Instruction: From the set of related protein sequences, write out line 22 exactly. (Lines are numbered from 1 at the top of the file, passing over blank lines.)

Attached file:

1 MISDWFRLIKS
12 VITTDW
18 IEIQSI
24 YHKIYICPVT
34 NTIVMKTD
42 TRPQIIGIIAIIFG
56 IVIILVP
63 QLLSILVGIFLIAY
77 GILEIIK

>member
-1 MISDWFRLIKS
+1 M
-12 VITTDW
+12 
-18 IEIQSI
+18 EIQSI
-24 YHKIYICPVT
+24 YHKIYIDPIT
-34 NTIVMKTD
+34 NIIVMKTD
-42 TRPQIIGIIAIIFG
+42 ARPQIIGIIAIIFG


+42 ARPQIIGIIAIIFG